As Suns arise, Lakers receive wake-up call

NBA: The remaining playoff teams in the Western Conference can thank Sacramento for extending the regular-season champs to five games in the first round.

May 07, 2000|By Don Markus | Don Markus,SUN STAFF

The four remaining teams in the NBA's Western Conference playoffs owe the Sacramento Kings in general and Chris Webber in particular a small debt of gratitude.

The Los Angeles Lakers should thank the Kings for pushing them to the limit in a five-game, opening-round series that ended with the league's best regular-season team and pre-playoff favorite winning, 113-86, Friday night.

The Phoenix Suns, who will face the Lakers in the conference semifinals beginning today in Los Angeles, as well as the Portland Trail Blazers and the Utah Jazz, should thank Webber for showing the way to finish what the rest of the Kings couldn't.

Question: Do the teams left in the West have a player as multi-talented as Webber to create the kind of mismatch needed to give the Lakers fits? Answer: Not only do each of the other semifinalists have one star capable of leading their teams to the NBA Finals, they also have at least two.

But that doesn't mean the Lakers won't use their series against the Kings as a pretty good wake-up call.

First come the Suns, who knocked out the defending champion San Antonio Spurs in four games of their best-of-five series. While it might have been a different series, if not a different result, had Tim Duncan played, Phoenix was without Jason Kidd until Game4 and remains without Tom Gugliotta the rest of the way.

The return of Kidd gave the Suns a tremendous psychological boost, and his newly dyed blondhair might have scared the Spurs as much as his 10 assists and nine points in 31 minutes. With Kidd back and Penny Hardaway seemingly rejuvenated, the Suns finally have the backcourt they envisioned.

"Just his presence gives our guys a lot of confidence," Phoenix coach Scott Skiles said of Kidd, who missed the past two months with a broken leg.

The biggest problem for the Suns remains at center. While Luc Longley was serviceable at the position playing for three of Phil Jackson's six championship teams in Chicago, he never had to stop anyone as imposing as O'Neal along the way.

As dominant a player as O'Neal was this season, he was particularly destructive against the Suns, averaging more than 33 points and 14 rebounds in four straight victories for the Lakers. One of those wins even came with Kobe Bryant sitting out a suspension.

The Kings showed that the Lakers can be susceptible playing in transition - how's that for irony after all those years of "Showtime" and "The Lake Show?" The Suns are even more athletic than the Kings, and more under control with Kidd at the helm.

Aside from Longley, the biggest question mark for the Suns will be the shooting woes of leading scorer Cliff Robinson. A 46 percent shooter for the season who averaged 19 points against the Lakers, Robinson was a dismal 19-for-64 (29.7percent) against the Spurs.

They are only a couple of reasons not to pick against the Lakers, at least not yet.

The other series between the Blazers and Jazz should be the best of the four conference semifinals, if only for the sense of desperation that surrounds both teams. There has been a feeling around Portland and Utah that this might be the last chance at a ring.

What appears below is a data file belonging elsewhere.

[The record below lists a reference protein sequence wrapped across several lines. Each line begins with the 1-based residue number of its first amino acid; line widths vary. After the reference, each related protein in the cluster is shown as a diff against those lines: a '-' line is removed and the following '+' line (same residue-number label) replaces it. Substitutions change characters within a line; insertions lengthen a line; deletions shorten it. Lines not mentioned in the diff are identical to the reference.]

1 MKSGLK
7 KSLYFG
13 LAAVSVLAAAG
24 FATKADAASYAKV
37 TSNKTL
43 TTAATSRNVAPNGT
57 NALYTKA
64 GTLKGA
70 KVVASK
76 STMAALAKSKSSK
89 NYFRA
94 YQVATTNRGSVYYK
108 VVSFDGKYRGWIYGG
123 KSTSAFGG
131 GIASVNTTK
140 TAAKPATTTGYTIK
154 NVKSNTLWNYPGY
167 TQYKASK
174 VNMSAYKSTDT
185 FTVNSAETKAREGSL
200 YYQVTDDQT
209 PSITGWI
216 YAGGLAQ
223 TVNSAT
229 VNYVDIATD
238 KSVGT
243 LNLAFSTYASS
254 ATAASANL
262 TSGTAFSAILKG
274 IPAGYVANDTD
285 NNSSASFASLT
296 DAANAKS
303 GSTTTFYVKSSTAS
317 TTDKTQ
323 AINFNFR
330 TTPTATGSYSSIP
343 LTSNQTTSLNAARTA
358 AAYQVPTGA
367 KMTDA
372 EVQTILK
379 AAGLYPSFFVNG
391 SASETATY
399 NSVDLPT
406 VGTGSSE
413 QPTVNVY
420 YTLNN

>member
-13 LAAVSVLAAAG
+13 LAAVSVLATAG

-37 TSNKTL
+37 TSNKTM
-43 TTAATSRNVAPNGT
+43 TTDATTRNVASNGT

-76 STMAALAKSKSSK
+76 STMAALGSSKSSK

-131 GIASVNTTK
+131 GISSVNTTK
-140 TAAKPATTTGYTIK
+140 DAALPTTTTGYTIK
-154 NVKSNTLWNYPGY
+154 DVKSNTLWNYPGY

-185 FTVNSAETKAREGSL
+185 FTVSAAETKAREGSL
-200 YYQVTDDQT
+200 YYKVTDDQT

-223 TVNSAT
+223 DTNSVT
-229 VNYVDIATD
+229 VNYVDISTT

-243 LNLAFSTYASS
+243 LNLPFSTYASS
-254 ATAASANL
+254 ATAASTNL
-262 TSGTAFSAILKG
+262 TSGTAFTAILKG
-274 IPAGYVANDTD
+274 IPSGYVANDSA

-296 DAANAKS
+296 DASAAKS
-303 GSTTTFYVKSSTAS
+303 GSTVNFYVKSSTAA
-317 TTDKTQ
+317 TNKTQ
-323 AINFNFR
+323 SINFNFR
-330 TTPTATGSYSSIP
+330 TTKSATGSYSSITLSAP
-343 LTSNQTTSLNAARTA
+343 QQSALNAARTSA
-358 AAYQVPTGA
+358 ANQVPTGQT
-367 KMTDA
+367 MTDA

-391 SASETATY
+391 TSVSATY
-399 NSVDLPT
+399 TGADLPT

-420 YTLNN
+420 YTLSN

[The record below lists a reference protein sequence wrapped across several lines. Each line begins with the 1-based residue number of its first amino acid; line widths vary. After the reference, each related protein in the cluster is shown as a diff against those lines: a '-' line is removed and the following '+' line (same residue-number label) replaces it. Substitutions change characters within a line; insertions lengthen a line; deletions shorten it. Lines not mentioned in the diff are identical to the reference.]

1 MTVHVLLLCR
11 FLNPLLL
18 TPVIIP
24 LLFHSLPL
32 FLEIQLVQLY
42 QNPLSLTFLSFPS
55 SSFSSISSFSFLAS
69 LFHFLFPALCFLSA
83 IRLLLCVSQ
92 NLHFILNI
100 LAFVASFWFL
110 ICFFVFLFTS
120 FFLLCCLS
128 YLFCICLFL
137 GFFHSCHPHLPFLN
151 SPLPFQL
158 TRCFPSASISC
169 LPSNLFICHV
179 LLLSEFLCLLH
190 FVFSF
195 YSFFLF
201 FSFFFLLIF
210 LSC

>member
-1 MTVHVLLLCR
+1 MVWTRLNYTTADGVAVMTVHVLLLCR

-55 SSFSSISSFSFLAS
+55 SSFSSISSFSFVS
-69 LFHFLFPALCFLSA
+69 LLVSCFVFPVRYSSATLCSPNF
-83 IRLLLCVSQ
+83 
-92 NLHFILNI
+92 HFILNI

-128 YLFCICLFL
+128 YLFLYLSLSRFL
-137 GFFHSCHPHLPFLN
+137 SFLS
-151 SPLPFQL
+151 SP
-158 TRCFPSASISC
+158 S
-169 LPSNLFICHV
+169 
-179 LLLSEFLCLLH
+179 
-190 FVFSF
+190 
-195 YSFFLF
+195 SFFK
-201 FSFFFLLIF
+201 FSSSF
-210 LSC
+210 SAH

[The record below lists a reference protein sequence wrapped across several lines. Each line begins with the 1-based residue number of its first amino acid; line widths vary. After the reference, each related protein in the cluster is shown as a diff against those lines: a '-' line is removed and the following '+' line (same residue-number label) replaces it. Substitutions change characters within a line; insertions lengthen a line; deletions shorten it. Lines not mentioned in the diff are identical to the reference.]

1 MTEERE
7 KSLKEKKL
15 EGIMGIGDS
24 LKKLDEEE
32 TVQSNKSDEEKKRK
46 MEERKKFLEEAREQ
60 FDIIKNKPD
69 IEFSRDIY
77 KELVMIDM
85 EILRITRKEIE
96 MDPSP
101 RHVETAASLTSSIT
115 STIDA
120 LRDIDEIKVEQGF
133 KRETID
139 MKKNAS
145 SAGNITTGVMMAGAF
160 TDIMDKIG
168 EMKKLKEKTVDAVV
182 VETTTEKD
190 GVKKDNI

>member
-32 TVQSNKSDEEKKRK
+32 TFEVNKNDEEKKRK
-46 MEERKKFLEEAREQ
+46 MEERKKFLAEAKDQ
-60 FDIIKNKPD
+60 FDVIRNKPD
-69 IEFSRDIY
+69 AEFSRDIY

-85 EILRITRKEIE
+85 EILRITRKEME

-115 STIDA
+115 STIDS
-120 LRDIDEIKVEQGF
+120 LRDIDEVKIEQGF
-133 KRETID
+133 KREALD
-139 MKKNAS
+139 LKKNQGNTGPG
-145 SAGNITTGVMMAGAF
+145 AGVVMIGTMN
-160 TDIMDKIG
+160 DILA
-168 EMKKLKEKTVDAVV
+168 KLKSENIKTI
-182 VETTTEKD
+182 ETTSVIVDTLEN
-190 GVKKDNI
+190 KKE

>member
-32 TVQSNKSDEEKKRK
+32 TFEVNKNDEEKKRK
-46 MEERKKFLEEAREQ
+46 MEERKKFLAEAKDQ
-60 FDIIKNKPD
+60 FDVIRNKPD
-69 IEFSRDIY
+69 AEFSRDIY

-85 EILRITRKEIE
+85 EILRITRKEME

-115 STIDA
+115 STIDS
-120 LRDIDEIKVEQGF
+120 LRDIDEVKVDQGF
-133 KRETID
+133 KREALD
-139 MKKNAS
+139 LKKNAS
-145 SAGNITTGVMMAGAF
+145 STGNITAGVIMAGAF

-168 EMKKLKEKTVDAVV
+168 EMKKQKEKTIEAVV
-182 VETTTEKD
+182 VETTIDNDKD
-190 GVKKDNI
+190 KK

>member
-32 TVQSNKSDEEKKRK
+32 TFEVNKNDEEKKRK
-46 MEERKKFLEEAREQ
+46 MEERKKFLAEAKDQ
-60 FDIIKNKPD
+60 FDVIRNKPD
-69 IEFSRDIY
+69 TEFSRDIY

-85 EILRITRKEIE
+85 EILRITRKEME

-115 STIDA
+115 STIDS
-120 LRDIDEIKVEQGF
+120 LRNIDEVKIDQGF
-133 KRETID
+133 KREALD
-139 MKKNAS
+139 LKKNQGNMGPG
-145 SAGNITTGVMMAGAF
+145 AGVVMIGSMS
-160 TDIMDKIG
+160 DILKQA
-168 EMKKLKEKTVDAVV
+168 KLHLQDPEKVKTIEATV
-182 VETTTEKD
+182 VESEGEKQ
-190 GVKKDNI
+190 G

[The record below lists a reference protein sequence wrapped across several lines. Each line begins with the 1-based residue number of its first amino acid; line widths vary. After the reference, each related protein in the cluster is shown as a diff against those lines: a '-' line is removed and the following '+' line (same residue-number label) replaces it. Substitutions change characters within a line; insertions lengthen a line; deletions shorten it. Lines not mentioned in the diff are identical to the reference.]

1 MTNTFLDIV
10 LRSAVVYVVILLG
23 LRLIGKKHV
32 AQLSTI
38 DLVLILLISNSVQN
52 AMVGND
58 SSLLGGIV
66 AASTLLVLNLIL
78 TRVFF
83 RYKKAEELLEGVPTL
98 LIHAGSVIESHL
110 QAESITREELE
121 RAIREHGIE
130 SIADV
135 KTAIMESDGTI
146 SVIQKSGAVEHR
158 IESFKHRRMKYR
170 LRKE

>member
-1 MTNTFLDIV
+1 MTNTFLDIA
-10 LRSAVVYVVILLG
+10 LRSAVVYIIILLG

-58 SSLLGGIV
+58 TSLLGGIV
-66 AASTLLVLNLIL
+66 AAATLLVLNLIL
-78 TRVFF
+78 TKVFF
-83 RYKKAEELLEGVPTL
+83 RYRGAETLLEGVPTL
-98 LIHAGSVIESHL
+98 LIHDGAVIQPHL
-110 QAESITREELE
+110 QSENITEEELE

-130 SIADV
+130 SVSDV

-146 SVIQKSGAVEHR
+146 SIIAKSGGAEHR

Portland brought in Scottie Pippen from Houston this season to give the Blazers the leadership they lacked when they were swept by the Spurs in last year's conference finals. After storming out to a 41-11 record, the Blazers and Pippen coasted when they knew they couldn't catch the Lakers.

There were moments in the team's 3-1 opening-series win over the Minnesota Timberwolves when it looked as if Portland was still going through the motions. If not for Rasheed Wallace's inadvertent straightaway bank shot late in Game4, there might have been a Game5.

The 10-deep rotation that Mike Dunleavy employed earlier in the year has been reduced to seven or eight, with veterans Greg Anthony and Detlef Shrempf not getting the minutes they got in March. Pippen, Wallace and Steve Smith often logged more than 40 minutes a game against the Timberwolves.

While the Blazers won three of four regular-season meetings with the Jazz - Utah's only victory came in early November - it was usually by wearing down the NBA's oldest team with younger bodies off the bench.

That is no longer the case, and the Jazz has a distinct advantage in playoff experience as a team. While Utah was forced to play five games against the Seattle SuperSonics and won't have as much recovery time, the indomitable spirit of certain Hall of Famers Karl Malone and John Stockton might be enough.

The key matchup likely will be at center, with Portland having an edge with ArvydasSabonis and Wallace going up against Olden Polynice and Greg Ostertag. But another big matchup will be between veteran shooting guards Steve Smith and Jeff Hornacek.

Hornacek, who struggled against the Blazers during the regular season, has announced that he plans to retire after this season. From the way he played down the stretch against the SuperSonics, including a key tip-in, it doesn't appear as if he's on his last legs.

The talk all season has been looking down the road to the Western Conference finals between the league's two best teams, the Lakers and Trail Blazers. It might happen, but in the wacky West, anything is possible.

Just ask the Kings.

While they didn't win, they gave the remaining teams hope and strategy for beating Los Angeles.

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